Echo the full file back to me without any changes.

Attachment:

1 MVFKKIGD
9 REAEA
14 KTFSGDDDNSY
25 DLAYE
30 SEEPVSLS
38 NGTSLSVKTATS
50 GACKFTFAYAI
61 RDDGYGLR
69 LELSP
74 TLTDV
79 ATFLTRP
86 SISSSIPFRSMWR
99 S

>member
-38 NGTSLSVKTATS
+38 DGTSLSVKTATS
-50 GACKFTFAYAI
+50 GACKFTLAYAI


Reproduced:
1 MVFKKIGD
9 REAEA
14 KTFSGDDDNSY
25 DLAYE
30 SEEPVSLS
38 NGTSLSVKTATS
50 GACKFTFAYAI
61 RDDGYGLR
69 LELSP
74 TLTDV
79 ATFLTRP
86 SISSSIPFRSMWR
99 S

>member
-38 NGTSLSVKTATS
+38 DGTSLSVKTATS
-50 GACKFTFAYAI
+50 GACKFTLAYAI